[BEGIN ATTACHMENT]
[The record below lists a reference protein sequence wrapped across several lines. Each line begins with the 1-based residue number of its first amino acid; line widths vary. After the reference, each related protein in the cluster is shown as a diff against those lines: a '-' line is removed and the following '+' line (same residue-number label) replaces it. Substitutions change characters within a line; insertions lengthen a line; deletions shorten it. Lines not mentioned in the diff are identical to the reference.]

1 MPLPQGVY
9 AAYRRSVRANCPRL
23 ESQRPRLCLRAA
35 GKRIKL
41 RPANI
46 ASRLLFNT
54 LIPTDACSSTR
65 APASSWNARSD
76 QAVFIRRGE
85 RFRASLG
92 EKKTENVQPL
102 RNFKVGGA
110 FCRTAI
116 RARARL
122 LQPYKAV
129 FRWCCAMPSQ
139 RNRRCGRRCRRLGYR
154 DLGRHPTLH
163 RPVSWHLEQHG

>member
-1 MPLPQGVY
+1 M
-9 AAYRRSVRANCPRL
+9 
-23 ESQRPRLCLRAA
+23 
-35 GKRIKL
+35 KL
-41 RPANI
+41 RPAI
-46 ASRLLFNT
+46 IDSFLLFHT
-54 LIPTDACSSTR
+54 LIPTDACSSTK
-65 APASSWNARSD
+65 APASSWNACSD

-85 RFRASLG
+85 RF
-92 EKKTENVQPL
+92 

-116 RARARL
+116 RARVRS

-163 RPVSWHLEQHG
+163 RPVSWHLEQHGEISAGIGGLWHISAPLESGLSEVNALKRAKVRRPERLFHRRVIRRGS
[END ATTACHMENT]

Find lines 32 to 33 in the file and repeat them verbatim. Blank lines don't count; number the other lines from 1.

-46 ASRLLFNT
+46 IDSFLLFHT